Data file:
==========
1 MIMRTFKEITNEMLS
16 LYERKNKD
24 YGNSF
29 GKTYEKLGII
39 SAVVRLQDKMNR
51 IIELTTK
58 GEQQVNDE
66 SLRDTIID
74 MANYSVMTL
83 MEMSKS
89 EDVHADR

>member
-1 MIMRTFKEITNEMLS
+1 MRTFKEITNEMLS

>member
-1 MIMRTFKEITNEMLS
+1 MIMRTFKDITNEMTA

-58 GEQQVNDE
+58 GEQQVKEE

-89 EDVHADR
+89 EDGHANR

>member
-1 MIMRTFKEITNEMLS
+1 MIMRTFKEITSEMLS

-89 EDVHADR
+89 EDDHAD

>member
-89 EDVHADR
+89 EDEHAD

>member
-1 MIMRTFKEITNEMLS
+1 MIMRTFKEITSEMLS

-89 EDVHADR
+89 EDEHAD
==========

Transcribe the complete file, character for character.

1 MIMRTFKEITNEMLS
16 LYERKNKD
24 YGNSF
29 GKTYEKLGII
39 SAVVRLQDKMNR
51 IIELTTK
58 GEQQVNDE
66 SLRDTIID
74 MANYSVMTL
83 MEMSKS
89 EDVHADR

>member
-1 MIMRTFKEITNEMLS
+1 MRTFKEITNEMLS

>member
-1 MIMRTFKEITNEMLS
+1 MIMRTFKDITNEMTA

-58 GEQQVNDE
+58 GEQQVKEE

-89 EDVHADR
+89 EDGHANR

>member
-1 MIMRTFKEITNEMLS
+1 MIMRTFKEITSEMLS

-89 EDVHADR
+89 EDDHAD

>member
-89 EDVHADR
+89 EDEHAD

>member
-1 MIMRTFKEITNEMLS
+1 MIMRTFKEITSEMLS

-89 EDVHADR
+89 EDEHAD